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CALD and Aboriginal students

Questions and answers that can help when using the App with CALD and Aboriginal students.

Watch our video of using the App with students with a disability.

What should teachers consider when teaching relationships and sexuality education to Aboriginal students?

While Aboriginal cultures share many similarities, Aboriginal people are diverse. Students will have varied exposure and attitudes toward RSE, and it is important that you spend time becoming familiar with your students’ social and cultural influences.

1. Make contact with parents or caregivers

One of the simplest ways to ensure you are teaching RSE in a culturally suitable way is to make personal contact with the parents or caregivers of your students. Some Aboriginal people may adhere to the practice of separating the discussion of certain topics into Men’s and Women’s Business. Other Aboriginal people may consider this practice outdated. Open communication with your students’ families will help you determine the most appropriate way to teach RSE to your specific students.

2. Educate yourself about Aboriginal experiences, both historical and contemporary

Creating a safe environment for Aboriginal students to learn RSE involves showing respect for, and understanding of, the experiences and knowledge of Aboriginal people. It is important to educate yourself about historical influences on Aboriginal people’s attitudes toward sexuality and relationships (for example the Stolen Generations and missions), and to not make assumptions about what Aboriginal students do or do not know. 

What should teachers consider when teaching relationships and sexuality education to culturally and linguistically diverse students?

The term ‘culturally and linguistically diverse’ (CALD) is commonly used to describe people who have a cultural heritage different from that of the dominant Anglo-Australian culture. CALD students can range from children of migrant workers to refugees or asylum seekers. They may be the English-speaking members of their family. Like Aboriginal students, CALD students should not be viewed as a homogenous group, but may share some similar learning experiences.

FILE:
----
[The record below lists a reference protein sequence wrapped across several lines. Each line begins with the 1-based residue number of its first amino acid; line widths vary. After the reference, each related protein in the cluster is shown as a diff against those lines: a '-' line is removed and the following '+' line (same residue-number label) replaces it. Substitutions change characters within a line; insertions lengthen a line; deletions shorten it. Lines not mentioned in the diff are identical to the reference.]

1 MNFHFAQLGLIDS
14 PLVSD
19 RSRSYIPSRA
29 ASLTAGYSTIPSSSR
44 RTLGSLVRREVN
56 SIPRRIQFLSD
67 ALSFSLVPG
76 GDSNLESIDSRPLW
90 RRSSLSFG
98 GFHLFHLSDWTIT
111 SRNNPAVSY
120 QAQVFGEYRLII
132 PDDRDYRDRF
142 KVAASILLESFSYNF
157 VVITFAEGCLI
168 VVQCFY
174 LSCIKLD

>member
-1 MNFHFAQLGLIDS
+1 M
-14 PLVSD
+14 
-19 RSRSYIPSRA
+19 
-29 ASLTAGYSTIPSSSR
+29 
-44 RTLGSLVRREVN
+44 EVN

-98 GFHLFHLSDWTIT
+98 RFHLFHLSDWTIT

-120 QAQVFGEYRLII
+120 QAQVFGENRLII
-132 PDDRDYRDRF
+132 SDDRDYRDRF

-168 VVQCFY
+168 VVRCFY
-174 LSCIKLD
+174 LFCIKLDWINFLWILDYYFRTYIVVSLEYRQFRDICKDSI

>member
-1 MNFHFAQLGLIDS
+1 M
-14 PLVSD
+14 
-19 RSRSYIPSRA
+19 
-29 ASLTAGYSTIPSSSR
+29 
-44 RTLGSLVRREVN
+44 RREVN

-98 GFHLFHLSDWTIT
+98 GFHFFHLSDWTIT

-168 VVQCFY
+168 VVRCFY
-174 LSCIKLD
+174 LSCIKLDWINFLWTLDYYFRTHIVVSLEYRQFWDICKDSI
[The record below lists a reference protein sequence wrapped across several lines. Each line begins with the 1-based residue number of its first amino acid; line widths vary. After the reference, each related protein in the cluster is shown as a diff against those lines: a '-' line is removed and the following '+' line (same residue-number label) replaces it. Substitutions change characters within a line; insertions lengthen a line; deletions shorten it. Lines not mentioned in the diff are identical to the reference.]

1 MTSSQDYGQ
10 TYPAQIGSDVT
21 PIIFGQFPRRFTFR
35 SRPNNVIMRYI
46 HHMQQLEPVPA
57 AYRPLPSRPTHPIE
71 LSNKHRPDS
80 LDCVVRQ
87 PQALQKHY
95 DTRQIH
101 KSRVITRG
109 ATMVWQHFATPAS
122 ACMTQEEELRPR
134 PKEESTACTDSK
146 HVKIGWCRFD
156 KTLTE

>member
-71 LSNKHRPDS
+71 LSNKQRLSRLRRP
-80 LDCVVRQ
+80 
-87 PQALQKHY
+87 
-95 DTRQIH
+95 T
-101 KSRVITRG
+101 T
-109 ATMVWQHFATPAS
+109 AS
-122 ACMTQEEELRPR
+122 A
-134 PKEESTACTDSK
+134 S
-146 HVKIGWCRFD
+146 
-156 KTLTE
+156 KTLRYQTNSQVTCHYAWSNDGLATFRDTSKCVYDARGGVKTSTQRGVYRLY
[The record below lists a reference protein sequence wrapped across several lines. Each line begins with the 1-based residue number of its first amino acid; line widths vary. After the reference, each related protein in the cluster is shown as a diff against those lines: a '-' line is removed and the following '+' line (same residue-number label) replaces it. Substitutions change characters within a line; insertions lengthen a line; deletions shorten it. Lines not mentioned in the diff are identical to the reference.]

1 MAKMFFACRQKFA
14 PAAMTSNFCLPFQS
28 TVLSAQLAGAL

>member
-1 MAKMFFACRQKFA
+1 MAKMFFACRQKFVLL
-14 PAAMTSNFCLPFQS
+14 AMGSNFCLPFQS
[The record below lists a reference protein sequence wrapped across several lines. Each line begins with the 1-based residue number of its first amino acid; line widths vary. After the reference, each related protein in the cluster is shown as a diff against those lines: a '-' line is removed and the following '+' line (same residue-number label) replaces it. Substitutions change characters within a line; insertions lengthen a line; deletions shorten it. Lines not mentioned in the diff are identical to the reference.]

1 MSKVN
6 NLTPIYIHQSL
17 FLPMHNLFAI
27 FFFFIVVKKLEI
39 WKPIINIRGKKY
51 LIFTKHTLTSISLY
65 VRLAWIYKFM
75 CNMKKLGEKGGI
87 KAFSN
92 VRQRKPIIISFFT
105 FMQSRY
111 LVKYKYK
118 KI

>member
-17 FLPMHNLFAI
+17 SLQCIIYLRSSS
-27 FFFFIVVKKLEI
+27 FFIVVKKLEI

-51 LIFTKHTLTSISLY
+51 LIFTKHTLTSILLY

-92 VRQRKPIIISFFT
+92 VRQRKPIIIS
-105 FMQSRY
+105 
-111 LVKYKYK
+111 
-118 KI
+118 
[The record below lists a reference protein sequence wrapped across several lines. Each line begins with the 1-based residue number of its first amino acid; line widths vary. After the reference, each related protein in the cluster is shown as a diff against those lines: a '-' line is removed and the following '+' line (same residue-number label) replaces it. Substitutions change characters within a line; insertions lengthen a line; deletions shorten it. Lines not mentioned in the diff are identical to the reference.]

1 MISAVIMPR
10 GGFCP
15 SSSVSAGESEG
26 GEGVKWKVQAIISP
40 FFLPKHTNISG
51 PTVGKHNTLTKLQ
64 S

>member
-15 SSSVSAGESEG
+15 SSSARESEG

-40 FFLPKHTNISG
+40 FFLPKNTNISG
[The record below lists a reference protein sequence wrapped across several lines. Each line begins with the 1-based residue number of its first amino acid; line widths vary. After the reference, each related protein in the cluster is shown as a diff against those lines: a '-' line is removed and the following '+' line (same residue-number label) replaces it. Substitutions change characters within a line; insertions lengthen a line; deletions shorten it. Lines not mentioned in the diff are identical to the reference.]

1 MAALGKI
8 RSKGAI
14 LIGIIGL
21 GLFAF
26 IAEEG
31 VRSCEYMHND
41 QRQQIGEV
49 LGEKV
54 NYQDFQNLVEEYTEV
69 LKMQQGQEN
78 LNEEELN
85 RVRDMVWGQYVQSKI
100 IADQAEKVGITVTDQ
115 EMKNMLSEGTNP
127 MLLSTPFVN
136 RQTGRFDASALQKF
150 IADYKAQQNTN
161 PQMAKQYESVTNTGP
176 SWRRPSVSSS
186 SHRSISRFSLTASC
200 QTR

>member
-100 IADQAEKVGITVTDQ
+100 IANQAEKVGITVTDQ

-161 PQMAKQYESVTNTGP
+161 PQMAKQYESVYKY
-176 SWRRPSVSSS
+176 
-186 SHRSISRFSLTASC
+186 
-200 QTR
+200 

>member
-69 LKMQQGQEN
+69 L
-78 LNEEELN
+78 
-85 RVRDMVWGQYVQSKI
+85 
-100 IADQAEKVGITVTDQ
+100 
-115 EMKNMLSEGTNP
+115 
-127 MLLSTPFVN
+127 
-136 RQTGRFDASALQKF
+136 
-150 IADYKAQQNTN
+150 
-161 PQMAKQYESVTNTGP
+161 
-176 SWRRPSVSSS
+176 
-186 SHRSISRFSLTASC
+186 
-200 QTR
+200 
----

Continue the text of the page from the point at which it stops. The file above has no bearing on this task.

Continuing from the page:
1. Do not mistake lack of vocabulary for lack of understanding

CALD students may bring a wealth of knowledge to your classroom, but be unable to readily communicate this due to language restrictions. Using the foundation games on the SECCA App to assess students’ understanding of concepts is a way to bypass language barriers. Do not make assumptions about student capability based on their ability to verbally communicate. 

2. Some children may have experienced trauma

Children who have left dangerous situations as refugees or asylum seekers are likely to have experienced trauma, and may find some RSE content highly distressing. Students may have undiagnosed Post Traumatic Stress Disorder (PTSD), or have experienced abuse. If your school has a councillor, ensure that they are aware of students who respond strongly to any RSE content.

3. Be aware of cultural sensitivities and develop your own cultural competencies

In a diverse classroom, there are a number of sensitivities and issues to consider. Become comfortable with your own lack of knowledge of all cultural groups and actively educate yourself about the cultural backgrounds of students in your class. 

Anticipate possible responses to controversial topics. Encourage students to express their views, but be prepared to moderate and correct stereotypes, assumptions or offensive statements. An awareness of curriculum requirements will help frame your responses.

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